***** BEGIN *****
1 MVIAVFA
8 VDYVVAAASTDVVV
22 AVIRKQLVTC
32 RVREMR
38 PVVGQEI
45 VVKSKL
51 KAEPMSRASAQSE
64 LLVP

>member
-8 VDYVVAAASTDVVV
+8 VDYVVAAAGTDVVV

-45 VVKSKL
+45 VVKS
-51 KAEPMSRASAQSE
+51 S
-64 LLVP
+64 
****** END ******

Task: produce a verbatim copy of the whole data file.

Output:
1 MVIAVFA
8 VDYVVAAASTDVVV
22 AVIRKQLVTC
32 RVREMR
38 PVVGQEI
45 VVKSKL
51 KAEPMSRASAQSE
64 LLVP

>member
-8 VDYVVAAASTDVVV
+8 VDYVVAAAGTDVVV

-45 VVKSKL
+45 VVKS
-51 KAEPMSRASAQSE
+51 S
-64 LLVP
+64 